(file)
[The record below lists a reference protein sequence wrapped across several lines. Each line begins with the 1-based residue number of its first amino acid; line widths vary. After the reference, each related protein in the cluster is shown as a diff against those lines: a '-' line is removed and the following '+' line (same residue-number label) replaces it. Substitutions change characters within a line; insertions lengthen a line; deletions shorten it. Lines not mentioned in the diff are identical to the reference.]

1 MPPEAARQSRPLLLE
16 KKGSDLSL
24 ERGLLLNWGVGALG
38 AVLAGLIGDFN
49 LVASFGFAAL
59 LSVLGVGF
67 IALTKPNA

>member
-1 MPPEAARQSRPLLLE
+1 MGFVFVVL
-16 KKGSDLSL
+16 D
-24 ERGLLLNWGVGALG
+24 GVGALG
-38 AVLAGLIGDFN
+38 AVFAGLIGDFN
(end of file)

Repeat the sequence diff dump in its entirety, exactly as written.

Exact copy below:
[The record below lists a reference protein sequence wrapped across several lines. Each line begins with the 1-based residue number of its first amino acid; line widths vary. After the reference, each related protein in the cluster is shown as a diff against those lines: a '-' line is removed and the following '+' line (same residue-number label) replaces it. Substitutions change characters within a line; insertions lengthen a line; deletions shorten it. Lines not mentioned in the diff are identical to the reference.]

1 MPPEAARQSRPLLLE
16 KKGSDLSL
24 ERGLLLNWGVGALG
38 AVLAGLIGDFN
49 LVASFGFAAL
59 LSVLGVGF
67 IALTKPNA

>member
-1 MPPEAARQSRPLLLE
+1 MGFVFVVL
-16 KKGSDLSL
+16 D
-24 ERGLLLNWGVGALG
+24 GVGALG
-38 AVLAGLIGDFN
+38 AVFAGLIGDFN